Olin-Rice Halls of Science Room 213
Holder of the Edens Professorship in Global Health
Carnegie Hall, 103a
Eric Carter is a medical geographer, with connected interests in people-environment geography and historical geography, and a regional focus on Latin America. Eric has joined the Macalester Geography department after five years of liberal arts teaching experience at Grinnell College in Iowa. Originally from Southern California, he received his BA in History from the University of California, Berkeley and his MS and PhD in Geography from the University of Wisconsin, Madison.
His research in global health is steeped in the intellectual tradition and analytical approaches of people-environment geography. He takes a political ecology approach to health and disease, viewing health problems—particularly infectious and vector-borne diseases—as an important yet often overlooked instance of the relationship between people and their environment. The uneven geography of global health—just like the uneven geography of hunger or of environmental quality—is structured by political-economic conditions and complicated by proximate, local-scale processes. To understand the root causes of persistent public health problems it is important to analyze ecological change, social conditions, development policy, and belief systems, cultural values, and ideology. Thus his geographical research takes an interdisciplinary approach, bridging the realms of international development, global health, and environmental studies.
He has written extensively on the historical-geographical aspects of malaria control in Argentina. His articles on this subject have appeared in the Journal of Historical Geography, Geoforum, the Journal of Latin American Geography, and the Journal of the History of Medicine and Allied Sciences, as well as the book Enemy in the Blood: Malaria, Environment, and Development in Argentina (University of Alabama Press, 2012).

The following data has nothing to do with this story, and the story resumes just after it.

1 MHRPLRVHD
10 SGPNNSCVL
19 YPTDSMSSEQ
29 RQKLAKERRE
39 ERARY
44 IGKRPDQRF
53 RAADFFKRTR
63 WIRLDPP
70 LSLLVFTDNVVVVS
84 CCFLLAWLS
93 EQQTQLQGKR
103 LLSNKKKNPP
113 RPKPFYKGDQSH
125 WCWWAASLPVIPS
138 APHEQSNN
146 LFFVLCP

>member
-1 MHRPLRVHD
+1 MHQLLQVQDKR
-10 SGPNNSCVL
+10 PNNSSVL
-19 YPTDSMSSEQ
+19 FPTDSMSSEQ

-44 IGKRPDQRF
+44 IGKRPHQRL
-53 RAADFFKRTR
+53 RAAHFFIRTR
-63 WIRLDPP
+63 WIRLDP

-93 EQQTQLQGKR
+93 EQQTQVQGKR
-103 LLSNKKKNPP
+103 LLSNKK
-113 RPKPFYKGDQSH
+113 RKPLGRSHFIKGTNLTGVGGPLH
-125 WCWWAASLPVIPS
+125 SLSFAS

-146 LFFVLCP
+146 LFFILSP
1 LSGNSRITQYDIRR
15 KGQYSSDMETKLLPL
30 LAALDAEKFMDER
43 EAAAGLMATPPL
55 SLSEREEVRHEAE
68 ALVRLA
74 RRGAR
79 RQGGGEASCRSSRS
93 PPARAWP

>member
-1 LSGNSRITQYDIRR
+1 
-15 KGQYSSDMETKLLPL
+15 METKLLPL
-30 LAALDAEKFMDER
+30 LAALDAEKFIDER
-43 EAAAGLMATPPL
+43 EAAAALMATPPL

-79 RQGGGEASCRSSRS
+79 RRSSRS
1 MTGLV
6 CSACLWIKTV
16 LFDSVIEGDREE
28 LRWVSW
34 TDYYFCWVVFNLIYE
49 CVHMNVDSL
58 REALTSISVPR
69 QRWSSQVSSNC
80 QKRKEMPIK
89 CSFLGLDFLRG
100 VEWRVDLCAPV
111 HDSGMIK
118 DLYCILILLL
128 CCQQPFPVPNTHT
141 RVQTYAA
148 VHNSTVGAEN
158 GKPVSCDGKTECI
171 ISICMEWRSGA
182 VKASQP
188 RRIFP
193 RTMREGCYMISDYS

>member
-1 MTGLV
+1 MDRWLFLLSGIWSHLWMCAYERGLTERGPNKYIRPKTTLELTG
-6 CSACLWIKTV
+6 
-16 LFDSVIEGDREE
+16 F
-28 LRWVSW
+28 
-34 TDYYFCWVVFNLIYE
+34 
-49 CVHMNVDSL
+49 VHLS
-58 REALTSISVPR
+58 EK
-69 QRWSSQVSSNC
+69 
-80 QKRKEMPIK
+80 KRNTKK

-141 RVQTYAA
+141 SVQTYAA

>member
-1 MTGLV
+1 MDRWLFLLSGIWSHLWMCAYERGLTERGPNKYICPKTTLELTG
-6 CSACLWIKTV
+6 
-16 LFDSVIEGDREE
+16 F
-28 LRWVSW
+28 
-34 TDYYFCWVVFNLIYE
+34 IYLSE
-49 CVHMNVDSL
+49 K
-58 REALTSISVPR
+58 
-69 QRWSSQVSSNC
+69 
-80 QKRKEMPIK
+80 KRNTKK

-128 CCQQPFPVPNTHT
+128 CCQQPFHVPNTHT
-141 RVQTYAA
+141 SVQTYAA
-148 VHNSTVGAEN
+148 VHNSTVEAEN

While continuing research in the area of global health, Eric has launched another project more recently to understand environmental values, attitudes, and politics among Latino immigrants in the United States, as discussed in a recent article in the Annals of the Association of American Geographers. He has also published research on a variety of other geographical topics, including borders and political identity in Misiones province, Argentina; the commemoration of the socialist revolutionary Ernesto "Che" Guevara in Rosario, Argentina; the perceptions and concerns of "stand-alone" geographers in North American colleges and universities; and the changing cultural landscape of the San Fernando Valley (California), where he grew up.
Eric's approach to teaching is based on promoting critical thinking skills through inquiry-based learning, stimulating classroom discussions, and integrating perspectives from multiple fields. Reflecting his dedication to interdisciplinary teaching, Eric's courses also serve Macalester's Community and Global Health concentration and Environmental Studies major.
Eric Carter's book "Enemy in the Blood: Malaria, Environment, and Development in Argentina," published by the University of Alabama Press, has received the 2013 Elinor Melville Prize for the best book on Latin American environmental history, awarded by the Conference on Latin American History. The book traces the evolution of malaria science and policy in the impoverished region of Northwest Argentina from the disease's emergence as a social problem in the 1890s to its effective eradication by 1950.